Governments are adopting or considering adopting new policies that will charge tariffs at the border on large portions of the Internet, including video calls, cloud computing, streaming video and music, e-Books, mobile phone apps, and social media. These policies could also give governments new powers to seize and inspect private digital files, such as medical and financial records. The red tape and costs associated with these policies will create significant burdens for individuals and companies of all sizes in nearly every sector of the global economy.

 Since 1998, countries have agreed not to impose “customs duties,” or tariffs, on electronic transmissions based on an agreement among all World Trade Organization (WTO) members.  This agreement, known as the “moratorium on customs duties on electronic transmissions,” has helped keep calls, digital music and movies, social media and the rest of the Internet safe from border taxes, burdensome customs procedures, and government control.

Recently, however, several countries have taken steps to undermine the Moratorium.  India and South Africa proposed “a re-examination of the implications of the moratorium.”  Other countries like Indonesia have taken concrete first steps to place tariffs on “intangible goods” – an undefined category that “can be interpreted broadly…to include any types of applications, software, video, audio, e-book, etc.”

Indonesia’s policy not only introduces the possibility of new tariffs, but would open up internet content to inspection and audits by government customs and tax authorities. Internet tariffs would require importers to submit a “Digital Declaration” to the Customs Authority every single time a digital product is sold over the internet from abroad and allow governments to monitor and inspect electronic transmissions.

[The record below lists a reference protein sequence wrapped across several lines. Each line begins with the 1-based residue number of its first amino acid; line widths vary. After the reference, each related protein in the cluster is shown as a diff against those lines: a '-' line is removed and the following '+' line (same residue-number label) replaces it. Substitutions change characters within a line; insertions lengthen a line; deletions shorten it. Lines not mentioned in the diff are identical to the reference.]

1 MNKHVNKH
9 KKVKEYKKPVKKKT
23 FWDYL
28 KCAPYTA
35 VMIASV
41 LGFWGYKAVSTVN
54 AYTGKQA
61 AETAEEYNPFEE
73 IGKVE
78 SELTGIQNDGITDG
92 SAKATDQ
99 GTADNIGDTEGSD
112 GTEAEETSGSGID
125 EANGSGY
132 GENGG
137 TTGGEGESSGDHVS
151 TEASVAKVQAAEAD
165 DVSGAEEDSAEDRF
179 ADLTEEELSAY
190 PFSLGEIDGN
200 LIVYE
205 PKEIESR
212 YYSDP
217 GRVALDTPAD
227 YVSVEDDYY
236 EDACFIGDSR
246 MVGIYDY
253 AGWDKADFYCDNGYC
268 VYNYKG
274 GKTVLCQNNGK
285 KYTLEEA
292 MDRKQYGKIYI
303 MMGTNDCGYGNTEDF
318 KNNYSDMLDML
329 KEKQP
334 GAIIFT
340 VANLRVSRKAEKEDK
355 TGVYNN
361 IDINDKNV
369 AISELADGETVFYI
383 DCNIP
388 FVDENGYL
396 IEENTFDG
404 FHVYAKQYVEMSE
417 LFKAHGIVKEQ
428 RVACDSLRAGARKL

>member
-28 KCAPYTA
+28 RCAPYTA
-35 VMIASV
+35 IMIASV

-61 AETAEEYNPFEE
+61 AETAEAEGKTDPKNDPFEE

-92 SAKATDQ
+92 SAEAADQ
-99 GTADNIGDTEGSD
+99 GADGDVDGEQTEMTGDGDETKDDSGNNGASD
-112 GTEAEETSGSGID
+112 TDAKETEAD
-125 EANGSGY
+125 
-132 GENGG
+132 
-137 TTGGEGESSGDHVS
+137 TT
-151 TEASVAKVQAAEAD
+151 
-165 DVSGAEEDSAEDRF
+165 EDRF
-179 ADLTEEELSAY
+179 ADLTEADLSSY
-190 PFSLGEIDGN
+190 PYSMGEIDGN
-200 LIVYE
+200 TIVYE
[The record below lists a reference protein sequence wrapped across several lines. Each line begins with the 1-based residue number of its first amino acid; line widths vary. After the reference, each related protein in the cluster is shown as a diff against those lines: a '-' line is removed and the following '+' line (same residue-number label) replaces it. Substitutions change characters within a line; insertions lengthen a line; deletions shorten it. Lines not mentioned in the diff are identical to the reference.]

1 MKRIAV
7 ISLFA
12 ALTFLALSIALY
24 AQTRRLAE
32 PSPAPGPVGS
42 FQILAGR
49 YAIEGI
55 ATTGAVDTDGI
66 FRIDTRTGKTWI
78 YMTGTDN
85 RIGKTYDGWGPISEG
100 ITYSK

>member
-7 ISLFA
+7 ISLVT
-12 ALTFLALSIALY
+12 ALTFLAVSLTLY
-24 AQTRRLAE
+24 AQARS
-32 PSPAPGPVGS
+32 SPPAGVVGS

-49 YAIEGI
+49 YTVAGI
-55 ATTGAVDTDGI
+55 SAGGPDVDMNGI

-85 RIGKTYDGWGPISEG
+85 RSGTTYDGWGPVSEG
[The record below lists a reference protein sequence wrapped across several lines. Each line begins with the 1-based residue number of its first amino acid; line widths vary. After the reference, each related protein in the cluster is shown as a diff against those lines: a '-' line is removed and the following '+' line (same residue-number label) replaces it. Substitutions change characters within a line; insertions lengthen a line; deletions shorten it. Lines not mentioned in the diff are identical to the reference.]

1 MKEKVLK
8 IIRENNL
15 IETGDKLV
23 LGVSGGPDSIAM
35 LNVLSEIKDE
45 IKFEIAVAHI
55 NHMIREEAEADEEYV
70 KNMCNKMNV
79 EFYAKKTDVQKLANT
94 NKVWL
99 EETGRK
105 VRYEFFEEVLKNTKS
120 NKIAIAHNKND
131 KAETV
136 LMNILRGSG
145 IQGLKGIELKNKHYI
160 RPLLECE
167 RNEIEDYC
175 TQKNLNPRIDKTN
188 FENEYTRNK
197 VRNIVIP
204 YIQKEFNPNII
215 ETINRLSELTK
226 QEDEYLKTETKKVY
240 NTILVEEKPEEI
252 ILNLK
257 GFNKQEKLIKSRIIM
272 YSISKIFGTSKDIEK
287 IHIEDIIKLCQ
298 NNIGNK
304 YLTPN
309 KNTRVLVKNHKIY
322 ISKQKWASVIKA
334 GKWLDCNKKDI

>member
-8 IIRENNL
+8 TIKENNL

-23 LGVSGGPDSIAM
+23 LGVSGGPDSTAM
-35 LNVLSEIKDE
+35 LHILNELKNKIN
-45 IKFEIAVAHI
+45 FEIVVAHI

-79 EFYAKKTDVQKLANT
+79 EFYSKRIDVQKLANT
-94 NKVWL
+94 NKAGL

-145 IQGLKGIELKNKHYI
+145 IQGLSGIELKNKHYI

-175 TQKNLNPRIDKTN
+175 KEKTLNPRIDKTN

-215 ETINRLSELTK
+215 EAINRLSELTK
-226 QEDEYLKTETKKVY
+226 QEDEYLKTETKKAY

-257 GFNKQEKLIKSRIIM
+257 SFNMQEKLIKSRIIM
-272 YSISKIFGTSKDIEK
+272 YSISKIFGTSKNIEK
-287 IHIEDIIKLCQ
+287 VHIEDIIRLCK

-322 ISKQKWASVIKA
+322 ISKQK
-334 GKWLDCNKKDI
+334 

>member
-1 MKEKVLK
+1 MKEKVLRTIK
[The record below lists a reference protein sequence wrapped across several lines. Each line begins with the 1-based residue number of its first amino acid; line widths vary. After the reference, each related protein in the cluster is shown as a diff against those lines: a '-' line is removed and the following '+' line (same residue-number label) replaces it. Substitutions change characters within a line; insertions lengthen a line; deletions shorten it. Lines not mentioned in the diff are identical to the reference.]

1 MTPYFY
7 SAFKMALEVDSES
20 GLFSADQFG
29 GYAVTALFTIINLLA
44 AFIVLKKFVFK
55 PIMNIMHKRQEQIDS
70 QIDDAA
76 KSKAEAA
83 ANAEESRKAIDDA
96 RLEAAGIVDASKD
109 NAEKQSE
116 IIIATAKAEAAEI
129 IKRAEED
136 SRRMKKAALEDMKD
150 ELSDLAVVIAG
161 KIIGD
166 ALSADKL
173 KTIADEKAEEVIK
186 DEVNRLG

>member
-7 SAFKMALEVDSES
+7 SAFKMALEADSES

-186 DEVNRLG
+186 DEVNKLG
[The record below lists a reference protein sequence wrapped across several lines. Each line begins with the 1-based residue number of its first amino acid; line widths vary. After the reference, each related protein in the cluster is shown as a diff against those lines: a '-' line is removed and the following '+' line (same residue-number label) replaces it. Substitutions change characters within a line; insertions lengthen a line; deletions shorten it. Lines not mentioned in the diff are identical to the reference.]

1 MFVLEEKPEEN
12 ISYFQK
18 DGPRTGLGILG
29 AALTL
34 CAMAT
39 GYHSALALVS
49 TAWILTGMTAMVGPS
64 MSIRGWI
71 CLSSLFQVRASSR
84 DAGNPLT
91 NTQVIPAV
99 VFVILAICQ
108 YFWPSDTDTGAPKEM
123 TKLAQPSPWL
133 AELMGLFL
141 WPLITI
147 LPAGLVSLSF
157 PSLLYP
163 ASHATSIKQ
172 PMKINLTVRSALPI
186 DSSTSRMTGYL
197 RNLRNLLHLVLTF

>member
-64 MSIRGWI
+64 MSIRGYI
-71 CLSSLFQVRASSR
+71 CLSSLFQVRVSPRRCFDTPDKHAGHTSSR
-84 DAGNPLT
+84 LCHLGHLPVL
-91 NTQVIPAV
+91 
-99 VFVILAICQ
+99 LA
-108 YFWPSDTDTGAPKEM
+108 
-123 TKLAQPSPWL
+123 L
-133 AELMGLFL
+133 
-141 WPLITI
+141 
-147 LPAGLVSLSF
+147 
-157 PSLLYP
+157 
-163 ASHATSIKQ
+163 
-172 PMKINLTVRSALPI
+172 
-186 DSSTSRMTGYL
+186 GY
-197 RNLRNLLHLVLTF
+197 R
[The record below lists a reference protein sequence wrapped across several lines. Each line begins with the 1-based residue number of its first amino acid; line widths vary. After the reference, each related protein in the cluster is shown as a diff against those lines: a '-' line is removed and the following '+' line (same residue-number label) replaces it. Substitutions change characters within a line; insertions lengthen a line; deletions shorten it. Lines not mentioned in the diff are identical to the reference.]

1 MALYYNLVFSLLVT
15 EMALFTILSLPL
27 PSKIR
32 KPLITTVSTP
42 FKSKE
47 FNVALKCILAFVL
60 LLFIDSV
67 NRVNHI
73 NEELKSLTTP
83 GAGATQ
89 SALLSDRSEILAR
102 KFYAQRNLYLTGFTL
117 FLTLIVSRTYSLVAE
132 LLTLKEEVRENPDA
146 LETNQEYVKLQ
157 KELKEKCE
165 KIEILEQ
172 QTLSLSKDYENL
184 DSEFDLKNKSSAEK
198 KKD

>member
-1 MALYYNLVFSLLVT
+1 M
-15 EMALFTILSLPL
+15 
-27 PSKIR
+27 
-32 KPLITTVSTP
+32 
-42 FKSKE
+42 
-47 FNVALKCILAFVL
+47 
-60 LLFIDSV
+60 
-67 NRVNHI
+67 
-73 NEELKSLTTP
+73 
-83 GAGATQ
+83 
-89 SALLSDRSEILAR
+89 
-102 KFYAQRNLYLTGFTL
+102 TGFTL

This issue is not limited to Indonesia.  The World Customs Organization (WCO), a standards-setting body, is exploring ways that national customs authorities could increase their role in the taxation and regulation of products and services supplied over the Internet. The WCO has gone so far as to suggest that governments should develop new capabilities to monitor the contents of electronic transmissions, including via “big data mining (for example by analyzing websites and social media)” and by pursuing information from electronic platforms, Internet Service Providers and payment gateways to gain details on the nature of each cross-border electronic transmission.

If the WCO and countries are successful in this endeavor, it would fundamentally threaten the open internet. These internet tariffs are taxes on internet transactions and would provide customs authorities around the world the authority to look at the contents of software, proprietary company data, social media, search history, streaming services, electronic wallets and much more.

In Indonesia, for example, the country’s customs authorities could gain access to the contents of digital transmissions because of new requirements for companies to file a “Digital Declaration,” which is set to include personal information such as Name, Address, Country of Origin, Description of Goods, Tariff Code, Customs Value, and a certification that the company is liable for the accuracy of the information. These “Digital Declarations” would be subject to inspection and audit by government customs and tax authorities.

Internet tariffs could require local businesses to file an import declaration every time they utilized a new email or cloud service function, bought a new app, or enabled their connected machines to communicate with the Internet.  The compliance burden would be crushing for any local business, let alone a small business or start-up.